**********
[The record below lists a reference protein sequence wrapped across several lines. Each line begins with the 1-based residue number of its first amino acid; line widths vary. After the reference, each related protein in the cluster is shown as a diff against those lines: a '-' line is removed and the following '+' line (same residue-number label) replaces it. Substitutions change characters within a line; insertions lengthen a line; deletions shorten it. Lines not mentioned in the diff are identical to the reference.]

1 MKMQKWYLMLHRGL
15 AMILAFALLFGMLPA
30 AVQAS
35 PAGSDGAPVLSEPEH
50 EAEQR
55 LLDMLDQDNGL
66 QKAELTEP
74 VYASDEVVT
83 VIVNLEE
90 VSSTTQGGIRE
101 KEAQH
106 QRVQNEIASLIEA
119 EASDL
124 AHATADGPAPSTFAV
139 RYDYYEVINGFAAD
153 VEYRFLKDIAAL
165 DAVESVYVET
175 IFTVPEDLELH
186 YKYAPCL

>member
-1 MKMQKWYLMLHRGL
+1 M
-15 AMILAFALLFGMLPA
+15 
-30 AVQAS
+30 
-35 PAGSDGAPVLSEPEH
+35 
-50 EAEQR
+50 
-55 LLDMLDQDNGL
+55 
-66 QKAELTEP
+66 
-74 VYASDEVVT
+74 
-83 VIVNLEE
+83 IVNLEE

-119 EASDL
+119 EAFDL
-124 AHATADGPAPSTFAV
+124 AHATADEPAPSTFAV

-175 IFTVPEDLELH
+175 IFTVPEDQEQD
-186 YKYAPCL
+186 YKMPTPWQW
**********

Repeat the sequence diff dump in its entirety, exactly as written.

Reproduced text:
[The record below lists a reference protein sequence wrapped across several lines. Each line begins with the 1-based residue number of its first amino acid; line widths vary. After the reference, each related protein in the cluster is shown as a diff against those lines: a '-' line is removed and the following '+' line (same residue-number label) replaces it. Substitutions change characters within a line; insertions lengthen a line; deletions shorten it. Lines not mentioned in the diff are identical to the reference.]

1 MKMQKWYLMLHRGL
15 AMILAFALLFGMLPA
30 AVQAS
35 PAGSDGAPVLSEPEH
50 EAEQR
55 LLDMLDQDNGL
66 QKAELTEP
74 VYASDEVVT
83 VIVNLEE
90 VSSTTQGGIRE
101 KEAQH
106 QRVQNEIASLIEA
119 EASDL
124 AHATADGPAPSTFAV
139 RYDYYEVINGFAAD
153 VEYRFLKDIAAL
165 DAVESVYVET
175 IFTVPEDLELH
186 YKYAPCL

>member
-1 MKMQKWYLMLHRGL
+1 M
-15 AMILAFALLFGMLPA
+15 
-30 AVQAS
+30 
-35 PAGSDGAPVLSEPEH
+35 
-50 EAEQR
+50 
-55 LLDMLDQDNGL
+55 
-66 QKAELTEP
+66 
-74 VYASDEVVT
+74 
-83 VIVNLEE
+83 IVNLEE

-119 EASDL
+119 EAFDL
-124 AHATADGPAPSTFAV
+124 AHATADEPAPSTFAV

-175 IFTVPEDLELH
+175 IFTVPEDQEQD
-186 YKYAPCL
+186 YKMPTPWQW